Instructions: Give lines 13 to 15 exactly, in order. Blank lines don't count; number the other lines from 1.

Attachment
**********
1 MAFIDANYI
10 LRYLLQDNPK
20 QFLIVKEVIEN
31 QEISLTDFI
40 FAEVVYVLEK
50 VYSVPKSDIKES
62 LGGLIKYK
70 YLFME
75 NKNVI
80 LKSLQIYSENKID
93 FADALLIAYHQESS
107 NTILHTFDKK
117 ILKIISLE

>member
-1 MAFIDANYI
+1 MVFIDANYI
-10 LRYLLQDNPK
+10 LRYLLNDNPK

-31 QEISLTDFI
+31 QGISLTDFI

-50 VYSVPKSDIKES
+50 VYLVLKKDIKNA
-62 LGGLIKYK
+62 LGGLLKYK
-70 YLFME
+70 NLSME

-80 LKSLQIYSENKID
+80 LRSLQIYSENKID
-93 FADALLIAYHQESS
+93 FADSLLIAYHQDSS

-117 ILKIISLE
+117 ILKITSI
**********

117 ILKIISLE

>member
-1 MAFIDANYI